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Monica Foster of The Skanner
Published: 11 October 2006

After 16 months of construction, the newly expanded Douglass-Truth Branch Library will reopen to the public at noon Saturday, Oct. 14.
The 16,493-square-foot branch, at 2300 E. Yesler Way, has more than doubled in size, up from 8,008 square feet. It has a new meeting room, a spacious area for children upstairs (one of the largest in the area), 35 computers for the public downstairs (up from 15), a study room, an expansive lower level for the bulk of the library's collection, a display case, seating underneath the stairwell, two separate bathrooms with multiple stalls (up from one), air conditioning and an upgraded ventilation system.
Most of the addition is situated below street level — about 7,200 square feet — to preserve the original building, a city landmark, and to ensure that it dominates the site.
The brick and terracotta exterior wall of the historic building is still visible from the stair landing and the hall to the meeting room, and an expanse of windows and skylights allow light to stream into the lower level. Designers elected to use a copper exterior, because the old-world material resonates with the copper gutters of the original building.
Schacht Aslani Architects designed the building and Construction Enterprises & Contractors Inc. built it.
"We actually thought of the two buildings as being members of the same family even though they're from different eras," said Frank Coulter, the library's project manager. "We know it was important to maintain the historic structure of the building keeping it as a landmark and focal point for the community."
Inside the branch, copper wire sculptures of cherubs and sea grass, created by Auburn mixed-media artist Marita Dingus, hang on the wall, along with three-dimensional relief panels depicting interpretations of Aztec, Mayan and Western African influences created by local resident Vivian Linder.
Returning to the branch are paintings of Frederick Douglass and Sojourner Truth by artist Eddie Ray Walker, which hung in the original building. Also intact is the Soul Pole, a totem pole given to the library in 1972 by what was then called the Rotary Boys Club.
The branch has the capacity to hold 66,700 books and materials; currently it holds approximately 61,000 items. Approximately 9,000 new books, DVDs and music CDs were added to the collection, including more than 1,000 items to the African American collection. The collection of African American literature and history now contains nearly 9,200 items.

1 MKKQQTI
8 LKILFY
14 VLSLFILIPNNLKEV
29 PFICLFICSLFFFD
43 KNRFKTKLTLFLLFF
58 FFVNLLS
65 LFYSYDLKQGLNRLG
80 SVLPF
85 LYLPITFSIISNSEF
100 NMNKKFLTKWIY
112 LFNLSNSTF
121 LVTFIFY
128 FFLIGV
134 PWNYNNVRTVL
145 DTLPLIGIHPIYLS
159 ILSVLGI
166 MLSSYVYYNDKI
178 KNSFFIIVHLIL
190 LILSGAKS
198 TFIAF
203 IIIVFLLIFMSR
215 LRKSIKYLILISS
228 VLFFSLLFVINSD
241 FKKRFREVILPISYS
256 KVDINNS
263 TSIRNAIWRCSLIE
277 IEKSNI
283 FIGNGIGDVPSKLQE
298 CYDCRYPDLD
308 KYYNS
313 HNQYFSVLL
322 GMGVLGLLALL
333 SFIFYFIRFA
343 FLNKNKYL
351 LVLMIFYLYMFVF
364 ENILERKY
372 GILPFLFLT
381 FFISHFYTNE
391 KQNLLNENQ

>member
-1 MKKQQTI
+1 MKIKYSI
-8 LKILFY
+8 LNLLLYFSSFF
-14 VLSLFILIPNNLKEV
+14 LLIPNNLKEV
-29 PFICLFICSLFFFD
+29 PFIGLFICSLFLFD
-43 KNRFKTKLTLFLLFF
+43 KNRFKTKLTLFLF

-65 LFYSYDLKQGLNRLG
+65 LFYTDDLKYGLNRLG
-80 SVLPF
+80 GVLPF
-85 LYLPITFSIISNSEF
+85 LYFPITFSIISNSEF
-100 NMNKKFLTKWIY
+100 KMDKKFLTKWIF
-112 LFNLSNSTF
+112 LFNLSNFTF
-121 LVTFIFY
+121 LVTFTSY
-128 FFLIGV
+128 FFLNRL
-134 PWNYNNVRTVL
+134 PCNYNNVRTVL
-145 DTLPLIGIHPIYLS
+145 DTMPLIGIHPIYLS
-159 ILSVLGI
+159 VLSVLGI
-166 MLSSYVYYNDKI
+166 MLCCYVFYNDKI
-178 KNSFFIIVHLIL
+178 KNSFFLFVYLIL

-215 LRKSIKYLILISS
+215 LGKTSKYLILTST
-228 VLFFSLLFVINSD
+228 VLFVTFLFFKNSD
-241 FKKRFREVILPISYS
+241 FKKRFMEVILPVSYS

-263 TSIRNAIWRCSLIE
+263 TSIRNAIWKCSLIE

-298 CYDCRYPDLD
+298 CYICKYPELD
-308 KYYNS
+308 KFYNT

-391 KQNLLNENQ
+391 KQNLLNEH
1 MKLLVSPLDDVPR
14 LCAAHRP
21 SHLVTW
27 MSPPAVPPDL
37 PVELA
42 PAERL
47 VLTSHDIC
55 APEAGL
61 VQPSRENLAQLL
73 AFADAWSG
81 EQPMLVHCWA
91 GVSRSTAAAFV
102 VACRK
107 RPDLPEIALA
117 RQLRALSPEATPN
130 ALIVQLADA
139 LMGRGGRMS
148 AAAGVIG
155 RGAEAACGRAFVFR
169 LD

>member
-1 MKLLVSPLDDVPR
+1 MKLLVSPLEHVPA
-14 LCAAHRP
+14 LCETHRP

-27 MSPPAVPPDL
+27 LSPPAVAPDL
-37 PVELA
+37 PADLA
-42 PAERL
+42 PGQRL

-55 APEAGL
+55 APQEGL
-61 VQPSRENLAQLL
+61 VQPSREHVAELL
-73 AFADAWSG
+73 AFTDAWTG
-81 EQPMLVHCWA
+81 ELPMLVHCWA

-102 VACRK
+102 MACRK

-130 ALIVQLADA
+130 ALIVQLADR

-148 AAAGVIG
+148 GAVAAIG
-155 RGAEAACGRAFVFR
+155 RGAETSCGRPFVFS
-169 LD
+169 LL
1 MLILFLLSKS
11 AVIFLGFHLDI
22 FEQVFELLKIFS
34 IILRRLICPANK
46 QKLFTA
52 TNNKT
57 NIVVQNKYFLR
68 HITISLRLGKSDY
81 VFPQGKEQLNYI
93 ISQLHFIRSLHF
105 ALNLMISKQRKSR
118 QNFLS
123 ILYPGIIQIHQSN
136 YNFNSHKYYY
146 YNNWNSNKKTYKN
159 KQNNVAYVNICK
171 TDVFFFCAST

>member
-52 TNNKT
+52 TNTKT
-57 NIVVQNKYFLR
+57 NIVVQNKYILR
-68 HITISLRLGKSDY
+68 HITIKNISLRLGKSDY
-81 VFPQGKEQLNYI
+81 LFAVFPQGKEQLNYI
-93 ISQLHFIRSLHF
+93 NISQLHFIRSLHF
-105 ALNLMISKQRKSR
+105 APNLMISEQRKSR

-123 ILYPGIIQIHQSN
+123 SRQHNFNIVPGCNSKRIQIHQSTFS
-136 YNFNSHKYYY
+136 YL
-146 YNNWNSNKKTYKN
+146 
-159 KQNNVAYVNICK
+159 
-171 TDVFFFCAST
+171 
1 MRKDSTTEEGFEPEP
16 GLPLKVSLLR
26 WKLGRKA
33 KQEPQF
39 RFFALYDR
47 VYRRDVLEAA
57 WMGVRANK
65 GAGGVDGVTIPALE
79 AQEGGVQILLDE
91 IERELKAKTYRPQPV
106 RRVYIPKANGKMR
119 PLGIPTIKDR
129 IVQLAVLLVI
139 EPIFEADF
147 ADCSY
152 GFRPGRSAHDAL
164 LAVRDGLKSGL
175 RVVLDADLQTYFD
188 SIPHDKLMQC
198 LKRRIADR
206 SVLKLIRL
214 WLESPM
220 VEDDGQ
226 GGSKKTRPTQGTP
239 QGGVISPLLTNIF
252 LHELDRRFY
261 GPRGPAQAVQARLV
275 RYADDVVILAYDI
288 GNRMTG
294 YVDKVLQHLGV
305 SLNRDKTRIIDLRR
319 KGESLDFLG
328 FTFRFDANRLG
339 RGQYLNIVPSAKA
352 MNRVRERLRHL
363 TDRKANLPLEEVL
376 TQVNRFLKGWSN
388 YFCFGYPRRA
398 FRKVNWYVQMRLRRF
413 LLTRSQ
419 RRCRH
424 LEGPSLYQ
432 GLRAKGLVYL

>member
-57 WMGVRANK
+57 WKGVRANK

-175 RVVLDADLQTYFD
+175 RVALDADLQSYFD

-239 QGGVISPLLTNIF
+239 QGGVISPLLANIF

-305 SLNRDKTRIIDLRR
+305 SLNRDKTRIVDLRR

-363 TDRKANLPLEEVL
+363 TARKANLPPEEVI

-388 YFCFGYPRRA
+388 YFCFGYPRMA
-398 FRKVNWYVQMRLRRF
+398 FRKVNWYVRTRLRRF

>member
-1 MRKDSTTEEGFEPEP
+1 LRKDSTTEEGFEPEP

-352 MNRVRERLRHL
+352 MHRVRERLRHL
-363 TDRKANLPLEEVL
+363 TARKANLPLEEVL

"We were very fortunate to have donors come to our aid in helping us establish an endowment for the African American collection," said branch manager Valerie Garrett-Turner. "The goal was $100,000 and that was met and surpassed; that will take us through the next 20 years to keep the African American collection fresh and new."
Spaces named for project donors include: The Gayton Family Meeting Room; the Rae and Harry Kersch/Schultz Family Foundation Children's Area; the Louise Jones McKinney Reading Area; and the Alpha Kappa Alpha Sorority Inc. Delta Upsilon Omega Chapter Exhibit Area.
The Douglass-Truth branch is the 21st project completed under the 1998 "Libraries for All" voter-approved building program. The library doesn't have wireless Internet service but expects to have it next summer.
The library was first opened in 1914 and was called the Henry L. Yesler Memorial Library, the first Seattle branch library not financed by philanthropist Andrew Carnegie. The city paid to build the branch and named it after Yesler in recognition of his early efforts to start a library in Seattle.
By the 1960s, circulation at the branch dropped, and it was threatened with closure. In 1965 the local chapter of Alpha Kappa Alpha Sorority Inc., a national sorority of Black college women, donated books to launch what was then called the Negro Life and History Collection.
The branch was renamed the Douglass-Truth Branch in 1975 after abolitionists Frederick Douglass and Sojourner Truth.
The reopening celebration begins at noon with City Librarian Deborah L. Jacobs, Mayor Greg Nickels, Library Board Trustee Michael Parham and former trustee Gordon McHenry Jr., City Councilors David Della and Richard McIver, the library book fairy "Lulu" and Cajun band Bande Pastiche.
The celebration continues with performances by Washington Middle School Strings and the Garfield High School Jazz Trio. Local dancer-poet duo Vania C. Bynum and Melissa Noelle Green will perform a piece titled "Where Movement and Word Become One." Seattle author and artist Sultan Mohamed will read from his children's book, The Story of Coffee.
Artists Dingus and Linder will talk about their branch artwork and answer questions. Craft projects are planned all afternoon in the children's area. Starbucks Coffee Co. will provide free coffee and snacks.

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